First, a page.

For the Bush White House, Roh Moo-hyun could soon become the Jacques Chirac of Asia.
The new president of South Korea, who takes office today, is a populist and former human rights lawyer who has disagreed with the tough Bush line against North Korea - especially the idea of keeping open the option of striking Pyongyang's nuclear facilities and its long-range missiles, which are capable of reaching the US.
Mr. Roh's views could create the same kind of friction over North Korea that the US now has with France over Iraq.
Since winning the election in December, however, Roh has backpedaled somewhat on his contrarian views, possibly because some members of the US Congress are asking why the US needs to keep 37,000 troops in a South Korea led by Roh.
Nonetheless, Roh's general ideas about using dialogue and aid with North Korea, instead of sanctions and threats, represent a strong current among many South Koreans, who see little menance from their weaker cousins and a big burden if the North Korean regime suddenly collapses.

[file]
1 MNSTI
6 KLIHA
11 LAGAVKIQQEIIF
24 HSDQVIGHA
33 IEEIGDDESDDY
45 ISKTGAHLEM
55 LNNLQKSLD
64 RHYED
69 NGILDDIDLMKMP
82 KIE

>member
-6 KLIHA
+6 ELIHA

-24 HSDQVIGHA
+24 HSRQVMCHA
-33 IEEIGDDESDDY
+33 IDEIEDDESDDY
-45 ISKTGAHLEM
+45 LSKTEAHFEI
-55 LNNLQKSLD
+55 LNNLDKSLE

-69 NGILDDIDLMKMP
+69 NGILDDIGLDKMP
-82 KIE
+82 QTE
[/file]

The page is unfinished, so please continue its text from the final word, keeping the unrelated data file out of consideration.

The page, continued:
Secretary of State Colin Powell will try to find a common stance with Roh after he attends today's swearing-in ceremony. South Korea is too dependent on the US for its economic well-being to stray much from the US line. And it needs to recognize that North Korea only recently has become a potential threat to the US as it has been to South Korea. After Sept. 11, allies such as South Korea need to recognize the new sense of vulnerability among Americans and how that influences the Bush line on North Korea.
Roh's election reflects a popular demand for more reform within South Korea, and an uneasiness with US bases on its soil. The US cannot ignore that sentiment. Roh's reformist agenda could ensure a stronger democracy, one more capable of ensuring its own defense.
South Korea and the US can't afford a split. That would only work to North Korea's advantage. As with France, Mr. Powell will need to exercise deft diplomacy to keep South Korea as a close ally.